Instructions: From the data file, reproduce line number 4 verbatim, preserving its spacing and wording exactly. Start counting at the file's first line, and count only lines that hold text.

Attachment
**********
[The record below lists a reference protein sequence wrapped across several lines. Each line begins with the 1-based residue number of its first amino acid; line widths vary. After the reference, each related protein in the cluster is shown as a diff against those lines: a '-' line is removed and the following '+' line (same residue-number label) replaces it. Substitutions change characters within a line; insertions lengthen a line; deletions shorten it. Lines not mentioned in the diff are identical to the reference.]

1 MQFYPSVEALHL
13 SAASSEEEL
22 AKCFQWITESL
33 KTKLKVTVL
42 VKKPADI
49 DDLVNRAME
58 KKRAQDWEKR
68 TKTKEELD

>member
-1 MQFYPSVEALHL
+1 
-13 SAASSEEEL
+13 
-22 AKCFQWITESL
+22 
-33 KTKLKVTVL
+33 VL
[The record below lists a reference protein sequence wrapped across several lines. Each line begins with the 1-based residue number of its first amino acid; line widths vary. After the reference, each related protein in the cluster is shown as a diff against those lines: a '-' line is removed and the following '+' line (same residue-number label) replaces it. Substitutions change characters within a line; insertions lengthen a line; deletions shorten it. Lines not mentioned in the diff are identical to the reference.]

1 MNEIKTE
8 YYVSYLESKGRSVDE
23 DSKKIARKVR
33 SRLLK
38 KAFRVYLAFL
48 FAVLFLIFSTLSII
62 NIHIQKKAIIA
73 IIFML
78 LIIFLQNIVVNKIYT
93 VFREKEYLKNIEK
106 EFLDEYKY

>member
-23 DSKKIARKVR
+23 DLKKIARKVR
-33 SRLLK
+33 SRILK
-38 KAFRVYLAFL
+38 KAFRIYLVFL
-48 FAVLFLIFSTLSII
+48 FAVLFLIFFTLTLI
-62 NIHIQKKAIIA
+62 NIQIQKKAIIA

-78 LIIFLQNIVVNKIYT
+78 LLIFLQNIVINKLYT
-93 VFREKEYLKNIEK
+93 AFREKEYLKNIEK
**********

22 AKCFQWITESL